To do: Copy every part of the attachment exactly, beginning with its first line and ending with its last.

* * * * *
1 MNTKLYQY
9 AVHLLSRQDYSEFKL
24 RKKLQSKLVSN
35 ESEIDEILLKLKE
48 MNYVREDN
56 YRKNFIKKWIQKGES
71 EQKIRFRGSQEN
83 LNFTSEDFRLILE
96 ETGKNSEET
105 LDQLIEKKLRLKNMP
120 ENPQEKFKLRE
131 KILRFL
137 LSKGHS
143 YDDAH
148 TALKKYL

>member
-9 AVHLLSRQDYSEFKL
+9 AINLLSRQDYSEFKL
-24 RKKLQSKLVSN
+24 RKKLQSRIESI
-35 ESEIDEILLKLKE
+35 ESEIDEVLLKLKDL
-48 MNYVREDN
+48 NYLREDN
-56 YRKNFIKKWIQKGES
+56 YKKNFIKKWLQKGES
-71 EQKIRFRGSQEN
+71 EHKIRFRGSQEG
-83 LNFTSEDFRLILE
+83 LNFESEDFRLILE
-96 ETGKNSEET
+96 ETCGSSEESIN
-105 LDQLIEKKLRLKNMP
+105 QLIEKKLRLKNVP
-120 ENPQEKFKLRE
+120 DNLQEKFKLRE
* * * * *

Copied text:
1 MNTKLYQY
9 AVHLLSRQDYSEFKL
24 RKKLQSKLVSN
35 ESEIDEILLKLKE
48 MNYVREDN
56 YRKNFIKKWIQKGES
71 EQKIRFRGSQEN
83 LNFTSEDFRLILE
96 ETGKNSEET
105 LDQLIEKKLRLKNMP
120 ENPQEKFKLRE
131 KILRFL
137 LSKGHS
143 YDDAH
148 TALKKYL

>member
-9 AVHLLSRQDYSEFKL
+9 AINLLSRQDYSEFKL
-24 RKKLQSKLVSN
+24 RKKLQSRIESI
-35 ESEIDEILLKLKE
+35 ESEIDEVLLKLKDL
-48 MNYVREDN
+48 NYLREDN
-56 YRKNFIKKWIQKGES
+56 YKKNFIKKWLQKGES
-71 EQKIRFRGSQEN
+71 EHKIRFRGSQEG
-83 LNFTSEDFRLILE
+83 LNFESEDFRLILE
-96 ETGKNSEET
+96 ETCGSSEESIN
-105 LDQLIEKKLRLKNMP
+105 QLIEKKLRLKNVP
-120 ENPQEKFKLRE
+120 DNLQEKFKLRE